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Robert Francis

The future of AI and why Aussie investors should keep watch

By Robert Francis
4 minute read

As artificial intelligence (AI) becomes the “future of everything”, savvy investors are heavily backing companies involved in this space.

Microsoft, Amazon, Facebook and Alphabet, which owns Google, are four of the biggest tech companies in the world and they are all using their positions to dominate AI research. 

Amazon is leading in advanced robotics and language processes; Alphabet started developing self-driving cars in 2019; Microsoft is building the biggest connected car platform in the world; and Facebook researchers are working on augmented reality and brain computer interfaces.

It’s no wonder then that AI is one of the fastest-growing markets in the world: global revenue was US$9.5 billion in 2018 and is expected to touch US$118.6 billion in 2025. 

For investors looking to be part of the future of technology, it’s important to keep a pulse on the news cycle and stay up to date with the latest AI developments.

Investors understand which companies are making huge strides in building the next big thing, and which sectors are beginning to engage with AI to fundamentally change their industries. 

AI is everywhere
Many people still believe AI is something out of the popular science fiction show Black Mirror.

But the fact is it’s advancing rapidly. Millions of consumers interact directly or indirectly with AI on a day-to-day basis via virtual assistants, facial-recognition technology, gaming platforms, chatbots, mapping applications and a host of other software.

Not only could AI make companies more efficient, it will also allow them to introduce new products throughout healthcare, automotive, financial services, retail, communications, manufacturing, energy, and transportation, according to PwC.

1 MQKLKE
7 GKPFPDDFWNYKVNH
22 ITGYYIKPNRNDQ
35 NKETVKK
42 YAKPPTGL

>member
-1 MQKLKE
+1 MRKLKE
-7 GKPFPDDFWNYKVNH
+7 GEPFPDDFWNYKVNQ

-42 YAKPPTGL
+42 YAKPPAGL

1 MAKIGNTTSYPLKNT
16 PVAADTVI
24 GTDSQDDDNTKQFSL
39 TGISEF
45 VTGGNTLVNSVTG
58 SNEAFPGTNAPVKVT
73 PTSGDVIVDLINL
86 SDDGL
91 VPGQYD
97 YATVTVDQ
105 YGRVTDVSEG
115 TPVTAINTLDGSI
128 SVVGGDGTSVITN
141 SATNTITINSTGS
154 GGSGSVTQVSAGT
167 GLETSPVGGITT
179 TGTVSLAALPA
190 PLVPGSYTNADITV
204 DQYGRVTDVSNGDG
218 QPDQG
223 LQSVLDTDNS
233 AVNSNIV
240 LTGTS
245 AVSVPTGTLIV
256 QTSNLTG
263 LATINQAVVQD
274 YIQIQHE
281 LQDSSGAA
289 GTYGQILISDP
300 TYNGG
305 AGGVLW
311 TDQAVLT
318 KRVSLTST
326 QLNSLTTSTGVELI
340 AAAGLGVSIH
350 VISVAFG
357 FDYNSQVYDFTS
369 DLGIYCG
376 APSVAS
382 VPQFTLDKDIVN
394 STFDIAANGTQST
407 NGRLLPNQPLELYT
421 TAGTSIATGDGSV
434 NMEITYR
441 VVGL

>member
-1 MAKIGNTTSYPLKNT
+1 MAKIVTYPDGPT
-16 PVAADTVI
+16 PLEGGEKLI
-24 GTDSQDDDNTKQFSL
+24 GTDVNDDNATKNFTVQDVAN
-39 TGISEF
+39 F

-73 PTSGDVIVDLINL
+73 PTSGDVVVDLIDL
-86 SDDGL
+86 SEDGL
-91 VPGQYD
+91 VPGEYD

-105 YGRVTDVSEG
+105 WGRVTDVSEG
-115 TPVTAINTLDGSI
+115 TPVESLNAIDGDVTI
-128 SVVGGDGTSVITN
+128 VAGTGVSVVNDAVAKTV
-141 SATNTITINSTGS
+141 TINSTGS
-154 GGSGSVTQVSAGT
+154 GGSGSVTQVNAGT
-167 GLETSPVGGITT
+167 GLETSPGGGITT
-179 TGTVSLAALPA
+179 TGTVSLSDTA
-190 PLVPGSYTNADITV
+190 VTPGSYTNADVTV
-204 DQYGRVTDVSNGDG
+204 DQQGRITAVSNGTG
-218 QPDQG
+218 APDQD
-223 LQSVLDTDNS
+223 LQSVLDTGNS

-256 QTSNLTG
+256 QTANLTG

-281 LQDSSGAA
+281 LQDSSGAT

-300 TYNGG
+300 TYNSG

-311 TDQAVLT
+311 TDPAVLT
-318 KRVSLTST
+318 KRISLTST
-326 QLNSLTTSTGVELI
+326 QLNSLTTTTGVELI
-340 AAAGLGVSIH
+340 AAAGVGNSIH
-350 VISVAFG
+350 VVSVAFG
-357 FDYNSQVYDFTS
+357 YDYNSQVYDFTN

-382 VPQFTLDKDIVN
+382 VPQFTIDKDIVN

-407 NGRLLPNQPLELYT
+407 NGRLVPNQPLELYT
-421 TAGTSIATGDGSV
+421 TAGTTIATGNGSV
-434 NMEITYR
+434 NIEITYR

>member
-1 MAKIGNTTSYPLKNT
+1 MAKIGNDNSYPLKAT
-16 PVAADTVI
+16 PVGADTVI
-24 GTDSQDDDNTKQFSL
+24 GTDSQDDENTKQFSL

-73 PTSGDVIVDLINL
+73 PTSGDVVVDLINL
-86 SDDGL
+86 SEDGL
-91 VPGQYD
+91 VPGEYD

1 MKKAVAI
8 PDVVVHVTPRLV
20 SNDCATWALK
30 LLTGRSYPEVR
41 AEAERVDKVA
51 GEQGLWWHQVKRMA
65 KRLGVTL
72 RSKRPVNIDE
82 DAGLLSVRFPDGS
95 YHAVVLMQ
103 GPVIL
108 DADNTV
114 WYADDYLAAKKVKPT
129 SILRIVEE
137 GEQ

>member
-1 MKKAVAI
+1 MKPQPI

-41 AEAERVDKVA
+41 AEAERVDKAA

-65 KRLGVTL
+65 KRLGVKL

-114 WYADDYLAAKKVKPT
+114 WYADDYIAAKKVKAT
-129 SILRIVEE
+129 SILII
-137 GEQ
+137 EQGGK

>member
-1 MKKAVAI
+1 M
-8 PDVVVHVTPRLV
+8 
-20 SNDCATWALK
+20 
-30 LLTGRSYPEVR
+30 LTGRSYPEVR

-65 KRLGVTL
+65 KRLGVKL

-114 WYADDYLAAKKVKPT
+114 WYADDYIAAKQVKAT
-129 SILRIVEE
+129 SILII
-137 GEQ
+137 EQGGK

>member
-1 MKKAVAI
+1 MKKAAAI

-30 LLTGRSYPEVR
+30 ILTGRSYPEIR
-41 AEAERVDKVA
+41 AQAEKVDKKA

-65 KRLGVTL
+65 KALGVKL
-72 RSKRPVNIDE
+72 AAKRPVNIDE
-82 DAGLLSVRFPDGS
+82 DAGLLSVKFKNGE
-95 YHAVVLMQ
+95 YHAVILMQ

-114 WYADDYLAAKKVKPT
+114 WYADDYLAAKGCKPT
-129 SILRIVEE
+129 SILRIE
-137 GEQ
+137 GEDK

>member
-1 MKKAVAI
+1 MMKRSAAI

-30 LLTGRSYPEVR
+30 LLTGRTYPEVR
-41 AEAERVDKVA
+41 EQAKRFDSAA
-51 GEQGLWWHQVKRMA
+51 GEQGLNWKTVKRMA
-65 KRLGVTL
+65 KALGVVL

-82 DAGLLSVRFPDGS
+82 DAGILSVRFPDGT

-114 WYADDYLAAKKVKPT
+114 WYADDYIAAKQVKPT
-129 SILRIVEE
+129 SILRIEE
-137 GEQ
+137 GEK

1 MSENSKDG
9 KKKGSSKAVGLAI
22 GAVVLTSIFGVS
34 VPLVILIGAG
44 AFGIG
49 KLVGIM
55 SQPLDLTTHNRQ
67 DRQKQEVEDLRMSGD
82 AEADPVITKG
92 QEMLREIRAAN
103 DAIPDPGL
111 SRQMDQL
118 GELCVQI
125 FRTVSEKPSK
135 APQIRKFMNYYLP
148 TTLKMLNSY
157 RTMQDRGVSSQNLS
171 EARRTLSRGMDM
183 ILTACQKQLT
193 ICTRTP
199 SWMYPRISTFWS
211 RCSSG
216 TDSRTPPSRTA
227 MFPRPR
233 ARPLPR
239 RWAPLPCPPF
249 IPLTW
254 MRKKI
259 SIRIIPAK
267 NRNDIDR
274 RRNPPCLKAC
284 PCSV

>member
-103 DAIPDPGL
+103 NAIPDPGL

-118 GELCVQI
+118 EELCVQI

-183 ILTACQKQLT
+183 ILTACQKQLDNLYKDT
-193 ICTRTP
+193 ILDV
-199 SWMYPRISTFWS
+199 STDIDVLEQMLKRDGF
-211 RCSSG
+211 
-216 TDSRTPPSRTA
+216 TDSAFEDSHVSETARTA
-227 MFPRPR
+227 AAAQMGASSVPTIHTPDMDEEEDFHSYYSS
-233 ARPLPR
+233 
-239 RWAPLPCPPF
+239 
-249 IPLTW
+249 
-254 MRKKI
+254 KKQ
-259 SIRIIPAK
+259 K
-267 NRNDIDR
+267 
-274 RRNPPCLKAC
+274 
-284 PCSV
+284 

The consultancy estimates that these product enhancements will make up 43 per cent of global economic growth in the next decade. 

AI and COVID-19
AI gets even more impressive when you analyse the effects it has had on the global pandemic. 

As the COVID19 outbreak continues to rampage around the world, companies and researchers have been using AI as a way to speed up treatments and vaccine discovery efforts. 

Research teams identified drugs that were developed to fight other diseases but could now be repurposed to take on the virus. For example, Eli Lilly’s arthritis drug Olumiant, which earlier this year UK researchers subjected to an AI analysis which found it had high potential as a treatment.

Other players such as American biotech Moderna have used AI as a predictive tool to look for the most likely vaccine candidate out of millions of possible options. 

The firm’s frontrunner status as a COVID19 vaccine candidate made it popular among investors, especially in July when it was the sixth most-invested stock on the eToro platform after its share price increased by 27 per cent. 

Interest in COVID19 vaccine stocks is expected to continue rising as investors try to identify the one that will come out with the first approved formula. 

AI has played a strong role in the non-medical side of controlling the pandemic as well. 

As a way to limit the amount of physical distancing in popular public places, Amazon Go Grocery uses AI technology to employ computer vision, sensor fusion and deep learning to remove the need for staffed checkouts.

Danish company UVD Robots has deployed autonomous robot cleaners to disinfect hospitals and medical facilities in China, and elder-care robots from ZoraBot have been designed to increase independence and reduce loneliness within the world’s growing elderly population during the global pandemic. 

But what about the future of AI? 
With AI pegged by some as the “fourth industrial revolution”, many countries have heavily invested in it as a source of their future economic growth, most particularly China.  

China has a goal of becoming the world leader in AI by 2030 and has already shown impressive developments, with expectations that AI will increase China’s annual growth rate by 1.6 per cent in terms of gross value added.

Chinese companies Baidu and NIO Inc. are building futuristic AI tech such as self-driving cars that rival those made by giants such as Tesla and Waymo, and EHang is testing drones that can autonomously carry passengers in the city of Guangzhou. 

Even technologies coming out of the US, such as the drone taxis proposed by Uber, are still cutting edge.  

As AI often takes a while to perfect, investors should take the opportunity to educate themselves about the future trends and adopt a long-term investment strategy in order to reap the rewards once a company’s technology booms. 

Robert Francis, Australian managing director of eToro